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Netflix has a slew of subscription plans. Their bottom tier is $8.99/mo for 1-disc-at-a-time but unlimited discs throughout the month (this is what I use). This means that I can only have one Netflix DVD in my home at a time, however I can rent an unlimited amount of DVDs every month. The 2-discs-at-a-time plan is $13.99 and 3-discs is $16.99. With all of these plans, you can also stream Netflix Instant Watch movies & television shows without any extra charge; this is included in every unlimited plan.
Netflix DVDs have a 1 day turn-around. If I mail out my postage-paid DVD on Monday, the distribution center receives it on Tuesday and immediately sends out the next DVD in my queue, which I will receive on Wednesday. If you want to watch something in between those days, you can use Netflix Instant Watch.
Netflix Instant Watch has a smaller selection of movies & television programming available for instant viewing. You don’t have to wait to get the disc in the mail, you can watch it right on your computer or tv. There are more older movies than new, although there is quite a bit of new television programming. Due to licensing issues, some titles will expire but Netflix gives you a warning about this on their site.
Watching Instant Watch movies is easy! Just navigate to Netflix.com, find an Instant Watch title, then click the blue “Play” button and it will start playing right in your browser.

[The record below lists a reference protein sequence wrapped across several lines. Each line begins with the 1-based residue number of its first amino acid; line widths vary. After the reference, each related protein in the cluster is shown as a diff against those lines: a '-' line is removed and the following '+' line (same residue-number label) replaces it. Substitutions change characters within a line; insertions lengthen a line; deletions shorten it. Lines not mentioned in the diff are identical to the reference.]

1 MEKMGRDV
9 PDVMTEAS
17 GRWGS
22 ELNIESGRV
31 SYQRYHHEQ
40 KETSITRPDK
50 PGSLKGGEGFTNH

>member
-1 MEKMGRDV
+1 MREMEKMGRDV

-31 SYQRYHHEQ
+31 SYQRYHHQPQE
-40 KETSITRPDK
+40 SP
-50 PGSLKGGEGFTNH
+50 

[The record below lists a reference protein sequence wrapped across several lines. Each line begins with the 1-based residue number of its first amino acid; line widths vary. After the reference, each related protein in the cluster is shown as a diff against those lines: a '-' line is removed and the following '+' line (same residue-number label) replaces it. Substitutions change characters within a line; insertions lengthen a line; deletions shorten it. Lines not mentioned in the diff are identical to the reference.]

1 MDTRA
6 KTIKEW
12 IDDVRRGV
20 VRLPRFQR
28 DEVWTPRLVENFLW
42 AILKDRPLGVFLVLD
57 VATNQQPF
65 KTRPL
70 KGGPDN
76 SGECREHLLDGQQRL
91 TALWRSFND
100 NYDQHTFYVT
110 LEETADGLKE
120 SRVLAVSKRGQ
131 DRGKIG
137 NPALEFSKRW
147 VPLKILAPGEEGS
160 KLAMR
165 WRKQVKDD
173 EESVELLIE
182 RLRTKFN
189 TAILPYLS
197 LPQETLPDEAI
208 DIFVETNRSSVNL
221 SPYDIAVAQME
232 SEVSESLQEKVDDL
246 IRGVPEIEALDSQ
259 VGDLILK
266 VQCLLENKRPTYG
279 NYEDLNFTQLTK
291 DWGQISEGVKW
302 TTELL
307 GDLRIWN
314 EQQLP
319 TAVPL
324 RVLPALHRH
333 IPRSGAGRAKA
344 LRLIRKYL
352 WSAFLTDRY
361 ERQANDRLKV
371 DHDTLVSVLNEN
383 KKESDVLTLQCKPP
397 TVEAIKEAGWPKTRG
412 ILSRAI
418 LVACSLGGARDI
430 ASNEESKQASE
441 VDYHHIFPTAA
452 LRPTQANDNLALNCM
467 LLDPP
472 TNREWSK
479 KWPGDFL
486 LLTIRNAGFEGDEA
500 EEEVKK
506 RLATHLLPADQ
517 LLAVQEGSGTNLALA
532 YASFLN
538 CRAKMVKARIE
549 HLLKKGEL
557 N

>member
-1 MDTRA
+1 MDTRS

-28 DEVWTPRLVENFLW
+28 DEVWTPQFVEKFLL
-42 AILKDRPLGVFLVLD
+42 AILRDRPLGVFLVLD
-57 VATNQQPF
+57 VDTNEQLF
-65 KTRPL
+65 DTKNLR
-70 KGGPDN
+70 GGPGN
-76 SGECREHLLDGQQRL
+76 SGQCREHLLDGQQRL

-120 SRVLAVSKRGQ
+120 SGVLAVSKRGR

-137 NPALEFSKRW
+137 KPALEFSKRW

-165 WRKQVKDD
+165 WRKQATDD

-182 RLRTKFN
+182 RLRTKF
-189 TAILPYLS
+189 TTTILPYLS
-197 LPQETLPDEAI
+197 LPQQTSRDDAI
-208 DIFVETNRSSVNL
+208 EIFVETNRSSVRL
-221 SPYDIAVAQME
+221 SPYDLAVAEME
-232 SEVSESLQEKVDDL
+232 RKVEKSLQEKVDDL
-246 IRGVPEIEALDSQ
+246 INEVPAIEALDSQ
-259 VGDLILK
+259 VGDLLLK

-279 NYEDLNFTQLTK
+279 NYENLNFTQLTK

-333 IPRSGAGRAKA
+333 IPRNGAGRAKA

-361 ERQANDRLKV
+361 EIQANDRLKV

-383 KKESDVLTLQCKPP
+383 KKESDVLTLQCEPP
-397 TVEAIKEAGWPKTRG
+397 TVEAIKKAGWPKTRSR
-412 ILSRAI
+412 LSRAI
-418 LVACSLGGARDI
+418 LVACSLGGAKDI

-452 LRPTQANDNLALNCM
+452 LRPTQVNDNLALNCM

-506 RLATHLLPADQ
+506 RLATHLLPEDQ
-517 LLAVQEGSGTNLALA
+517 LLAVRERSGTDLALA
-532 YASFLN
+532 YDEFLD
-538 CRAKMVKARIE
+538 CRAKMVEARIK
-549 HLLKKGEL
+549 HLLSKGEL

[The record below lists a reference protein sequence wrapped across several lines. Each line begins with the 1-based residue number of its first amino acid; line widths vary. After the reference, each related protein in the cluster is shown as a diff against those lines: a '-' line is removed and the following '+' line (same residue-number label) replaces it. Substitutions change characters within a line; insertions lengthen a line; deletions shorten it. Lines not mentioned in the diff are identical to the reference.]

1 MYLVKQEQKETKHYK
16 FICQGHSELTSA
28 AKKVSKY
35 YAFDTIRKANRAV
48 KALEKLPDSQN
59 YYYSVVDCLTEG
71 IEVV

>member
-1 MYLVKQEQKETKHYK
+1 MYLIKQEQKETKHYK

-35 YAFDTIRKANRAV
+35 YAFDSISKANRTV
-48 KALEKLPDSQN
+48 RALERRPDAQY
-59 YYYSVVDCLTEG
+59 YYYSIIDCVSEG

You can also view Instant Watch titles on your home television such as using the Roku, a Netflix-ready television, a Netflix-ready blu-ray player, Playstation 3 and Xbox 360.
Combining DVDs and Instant Watch programming, I have rented 416 movies/tv shows from Netflix since 2006. Over the course of those four years, I have spent $462 on Netflix. In comparison, renting the same amount of movies from a video rental store at, let’s say, an average of $2/movie excluding late fees, would have cost $832. So, for flat comparison, that puts Netflix at a four-year savings of $370; about $90/year.
Now, I realize that this type of comparison is a little silly because there are many movies/tv shows that I watched on Instant Watch but probably wouldn’t have rented. For example, I doubt I ever would have rented Dexter. I didn’t think I’d like the show at all, but since it is available on Instant Watch and I’m, technically, already paying for it, I decided to give it a shot. Well, I’m glad I did because it is a great show. But if it weren’t on Instant Watch, I never would have seen it and I definitely wouldn’t have paid to rent it (nope, not even $2).
According to the site FeedFlix.com, factoring in how often I return discs and the amount of Instant Watch programs I view, my current Netflix usage averages to $0.15/rental! That’s because almost every single night I watch something on Instant Watch, whether it’s a movie or a television episode. This is definitely not practical with a rental store and is much more customized than cable (I choose exactly what I want to see and do not have to sit through commercials).
However, I feel that Netflix is more than just a video rental replacement. Subscribing to Netflix can save you money in other areas as well.
With Instant Watch, you can watch your favorite shows without that expensive premium cable package.